- 1. There seems to be no doubt that his real father was George IV, who, as prince of Wales, began a blatantly public affair with the promiscuous Lady Melbourne in 1783. See L.G. Mitchell, Melbourne, 6, 16; K. Bourne, Palmerston, 185-6.
- 2. Smith Letters, i. 427.
- 3. Fox Jnl. 93, 95.
- 4. Mitchell, 12; Lady Palmerston Letters, 12, 18.
- 5. Lady Palmerston Letters, 27-29; Add. 36458, ff. 191, 203; 56541, ff. 10-20; The Times, 10, 11, 13-18, 20-25, 27 Mar.; Grey mss, Grey to Wilson, 13 Mar.; Bessborough mss, same to Duncannon, 9 Apr. 1820.
- 6. Add. 51586, Tierney to Lady Holland [12 Apr. 1820].
- 7. Lady Palmerston Letters, 32; Herts. Archives, Panshanger mss D/ELb F78, W. to F. Lamb, 3 May 1820.
- 8. Panshanger mss F78, W. to F. Lamb, 29 July 1820; F97/2; Lady Airlie, Lady Palmerston, i. 64, 88; Lady Palmerston Letters, 64-65, 67, 70, 81.
- 9. Waterford Chron. 12, 23 Feb. 1822; Lady Palmerston Letters, 93-94; Panshanger mss F87/2, 3.
- 10. The Times, 22 June 1822.
- 11. Ibid. 11, 18 July 1822.
- 12. Panshanger mss F87/4.
- 13. Lady Palmerston Letters, 112.
- 14. Ibid. 123.
- 15. The Times, 20 Mar. 1824.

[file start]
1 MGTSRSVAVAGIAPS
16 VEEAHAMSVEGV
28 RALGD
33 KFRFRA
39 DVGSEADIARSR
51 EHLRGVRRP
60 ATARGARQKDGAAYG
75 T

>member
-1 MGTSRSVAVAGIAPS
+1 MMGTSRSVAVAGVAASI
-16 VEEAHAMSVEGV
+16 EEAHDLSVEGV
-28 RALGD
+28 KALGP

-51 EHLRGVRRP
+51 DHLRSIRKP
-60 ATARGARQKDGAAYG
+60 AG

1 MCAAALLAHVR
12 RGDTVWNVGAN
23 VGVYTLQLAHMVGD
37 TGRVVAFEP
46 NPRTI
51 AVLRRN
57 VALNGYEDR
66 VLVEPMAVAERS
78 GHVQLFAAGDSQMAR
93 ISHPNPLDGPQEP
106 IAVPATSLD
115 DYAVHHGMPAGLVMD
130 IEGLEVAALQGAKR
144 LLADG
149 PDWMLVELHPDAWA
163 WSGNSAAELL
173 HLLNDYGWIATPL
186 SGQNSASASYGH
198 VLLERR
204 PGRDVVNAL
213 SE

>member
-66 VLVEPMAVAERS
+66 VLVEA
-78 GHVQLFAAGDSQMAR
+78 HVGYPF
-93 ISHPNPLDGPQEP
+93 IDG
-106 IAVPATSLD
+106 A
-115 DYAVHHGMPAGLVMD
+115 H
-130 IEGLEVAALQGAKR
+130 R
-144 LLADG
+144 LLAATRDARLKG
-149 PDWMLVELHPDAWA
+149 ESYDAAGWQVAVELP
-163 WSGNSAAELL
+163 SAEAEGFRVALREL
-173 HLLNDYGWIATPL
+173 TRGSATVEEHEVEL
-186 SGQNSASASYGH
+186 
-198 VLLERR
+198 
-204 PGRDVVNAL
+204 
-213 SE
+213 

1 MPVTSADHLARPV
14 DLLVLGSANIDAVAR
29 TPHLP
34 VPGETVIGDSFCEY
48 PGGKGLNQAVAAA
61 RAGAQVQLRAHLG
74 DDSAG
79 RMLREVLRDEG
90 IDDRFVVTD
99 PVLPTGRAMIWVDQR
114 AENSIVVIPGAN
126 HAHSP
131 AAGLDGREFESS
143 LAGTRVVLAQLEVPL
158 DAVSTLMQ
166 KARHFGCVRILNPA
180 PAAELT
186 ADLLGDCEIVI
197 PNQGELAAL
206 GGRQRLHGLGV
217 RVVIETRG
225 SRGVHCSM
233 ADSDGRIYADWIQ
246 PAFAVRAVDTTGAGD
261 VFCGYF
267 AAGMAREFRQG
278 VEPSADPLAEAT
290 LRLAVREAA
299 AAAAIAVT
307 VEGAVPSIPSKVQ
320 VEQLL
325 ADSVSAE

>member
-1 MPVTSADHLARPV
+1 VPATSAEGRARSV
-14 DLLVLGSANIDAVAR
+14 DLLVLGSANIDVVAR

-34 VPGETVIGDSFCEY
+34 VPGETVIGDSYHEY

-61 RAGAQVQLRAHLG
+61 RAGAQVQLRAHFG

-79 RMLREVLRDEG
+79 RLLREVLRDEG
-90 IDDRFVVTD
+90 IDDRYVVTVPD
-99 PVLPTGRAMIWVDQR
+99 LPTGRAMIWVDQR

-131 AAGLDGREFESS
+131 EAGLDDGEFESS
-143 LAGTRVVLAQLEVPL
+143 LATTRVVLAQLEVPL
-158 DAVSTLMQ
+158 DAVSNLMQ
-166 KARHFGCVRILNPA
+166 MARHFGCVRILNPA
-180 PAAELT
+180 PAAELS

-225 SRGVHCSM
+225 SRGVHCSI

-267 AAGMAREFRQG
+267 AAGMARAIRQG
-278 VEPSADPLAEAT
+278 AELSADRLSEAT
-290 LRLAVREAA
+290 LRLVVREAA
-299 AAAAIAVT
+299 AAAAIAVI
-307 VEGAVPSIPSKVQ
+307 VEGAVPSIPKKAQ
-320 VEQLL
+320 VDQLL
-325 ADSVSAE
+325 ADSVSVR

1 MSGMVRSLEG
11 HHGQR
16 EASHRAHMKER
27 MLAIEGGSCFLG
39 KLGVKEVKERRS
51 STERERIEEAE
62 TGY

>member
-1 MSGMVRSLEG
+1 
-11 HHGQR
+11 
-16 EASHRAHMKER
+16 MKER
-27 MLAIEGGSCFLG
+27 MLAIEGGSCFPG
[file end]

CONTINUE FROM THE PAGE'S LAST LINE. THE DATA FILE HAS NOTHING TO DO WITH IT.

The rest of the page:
- 16. Panshanger mss F87/5, 6.
- 17. The Times, 25 Feb. 1825.
- 18. Ibid. 11 Mar. 1825.
- 19. Ibid. 10 May 1825.
- 20. Ibid. 11 June 1825.
- 21. Derby Mercury, 18 Jan. 1826; Panshanger mss F97/4.
- 22. The Times, 2 Mar. 1826.
- 23. Ibid. 14 Mar. 1826.
- 24. Lady Palmerston Letters, 146; Waterford Mail, 7, 10, 21 June 1826; Lady Airlie, i. 131.
- 25. Lady Palmerston Letters, 154.
- 26. Add. 51784, Holland to C.R. Fox, 17 Feb. 1827.
- 27. The Times, 27 Feb. 1827.
- 28. Ibid. 3 Mar. 1827.
- 29. Ibid. 22 Mar. 1827.
- 30. Canning’s Ministry, 296, 316.
- 31. Add. 48406, f. 147.
- 32. Northants. RO, Agar Ellis diary. Lady Holland to Son, 88-89.
- 33. CJ, lxxxiii. 353, 377, 432.
- 34. Lady Holland to Son, 88-89; PROB 11/1748/660.
- 35. Creevey Pprs. ii. 201.
- 36. Blakiston, Lord William Russell, 197.
- 37. Bourne, 306.
- 38. CJ, lxxxv. 128, 157, 282.
- 39. Castle Howard mss, Graham to Morpeth, 3 Mar. 1830.
- 40. Chatsworth mss, Lamb to Devonshire, 25 June 1829, 8 Aug.; Waterford Mail, 31 July, 7, 11 Aug. 1830.
- 41. Greville Mems. ii. 45.
- 42. P. Mandler, Aristocratic Government in Age of Reform, 125, referring to a supposed ‘controversy’ over Lamb’s appointment for which he gives no evidence, unfairly dismisses him as ‘an idle fop with a taste for political melodrama’ who was unacceptable to both radicals and moderates.
- 43. Howard Sisters, 169; Add. 27789, ff. 207-10; P. Zeigler, Melbourne, 131, 134.
- 44. Waterford Mail, 4, 7 May 1831.
- 45. Macaulay Letters ii. 43-44, 80.
- 46. Howard Sisters, 203.
- 47. Melbourne Pprs. 142-5.
- 48. Greville Mems. ii. 230.
- 49. Add. 56556, f. 44.
- 50. Panshanger mss F87/7.
- 51. The Times, 18 Dec. 1832.
- 52. Gent. Mag. (1834), i. 437-8; Add. 39949, f. 146.
- 53. Lieven-Grey Corresp. ii. 496.
- 54. Panshanger mss F88/1.
- 55. PROB 11/1831/287; IR26/1359/142; Panshanger mss F99/1.